• micro-greens

NASA research has shown that aeroponically grown plants have an 80% increase in dry weight biomass (essential minerals) compared to hydroponically grown plants. Aeroponics used 65% less water than hydroponics. NASA also concluded that aeroponically grown plants require ΒΌ the nutrient input compared to hydroponics.

Unlike hydroponically grown plants, aeroponically grown plants will not suffer transplant shock when transplanted to soil, and offers growers the ability to reduce the spread of disease and pathogens.

Fogponics

  • Even more complicated than Aeroponics

Passive sub-irrigation

Approach:

  • plants are grown in an inert porous medium that transports water and fertilizer to the roots by capillary action from a separate reservoir as necessary
  • in the simplest method, the pot sits in a shallow solution of fertilizer and water or on a capillary mat saturated with nutrient solution.

The various hydroponic media available, such as expanded clay and coconut husk, contain more air space than more traditional potting mixes, delivering increased oxygen to the roots, which is important in epiphytic plants such as orchids and bromeliads, whose roots are exposed to the air in nature. Additional advantages of passive hydroponics are the reduction of root rot and the additional ambient humidity provided through evaporations.

Ebb and flow (flood and drain) sub-irrigation

Approach:

  • In its simplest form, there is a tray above a reservoir of nutrient solution. At regular intervals, a simple timer causes a pump to fill the tray with nutrient solution, after which the solution drains back down into the

Run-to-waste

Approach:

  • nutrient and water solution is periodically applied to the medium surface.
  • in its simplest form, a nutrient-and-water solution is manually applied one or more times per day to a container of inert growing media
  • in a slightly more complex system, it is automated with a delivery pump, a timer and irrigation tubing to deliver nutrient solution with a delivery frequency that is governed by the key parameters of plant size, plant growing stage, climate, substrate, and substrate conductivity, pH, and water content.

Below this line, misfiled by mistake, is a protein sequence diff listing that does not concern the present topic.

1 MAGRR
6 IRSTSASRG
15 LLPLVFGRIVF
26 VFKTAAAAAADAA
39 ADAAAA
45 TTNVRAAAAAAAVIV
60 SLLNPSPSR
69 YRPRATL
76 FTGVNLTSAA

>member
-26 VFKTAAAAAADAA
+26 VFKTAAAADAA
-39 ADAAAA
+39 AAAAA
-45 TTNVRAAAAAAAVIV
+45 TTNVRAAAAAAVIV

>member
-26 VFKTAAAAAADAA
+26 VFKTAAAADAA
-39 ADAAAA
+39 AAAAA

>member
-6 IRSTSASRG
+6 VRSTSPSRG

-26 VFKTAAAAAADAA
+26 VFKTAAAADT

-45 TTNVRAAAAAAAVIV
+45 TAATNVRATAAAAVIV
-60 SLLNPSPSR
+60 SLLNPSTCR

Deep water culture

Approach:

  • suspending the plant roots in a solution of nutrient-rich, oxygenated water.
  • plant contained in a net pot suspended from the centre of the lid and the roots suspended in the nutrient solution.
  • The solution is oxygen saturated by an air pump combined with porous stones.

Top-fed deep water culture

Approach:

  • delivering highly oxygenated nutrient solution direct to the root zone of plants.
  • The water is released over the plant’s roots and then runs back into the reservoir below in a constantly recirculating system
  • airstone pumps air into the water via a hose
  • airstone and the water pump run 24 hours a day.

Pros:

  • The biggest advantage of top-fed deep water culture over standard deep water culture is increased growth during the first few weeks: the roots get easy access to water from the beginning. Grow time can be reduced by a few weeks.

Rotary

Approach:

  • circular frame which rotates continuously during the entire growth cycle
  • typically rotate once per hour, no pause

Pros:

  • due to the plants continuous fight against gravity, plants typically mature much more quickly than when grown in soil or other traditional hydroponic growing systems.
  • Small foot print

Dutch Bucket aka Bato Bucket

Approach:

  • separate buckets
  • single watering line, common exit
  • easy to extend, flexible

Sources: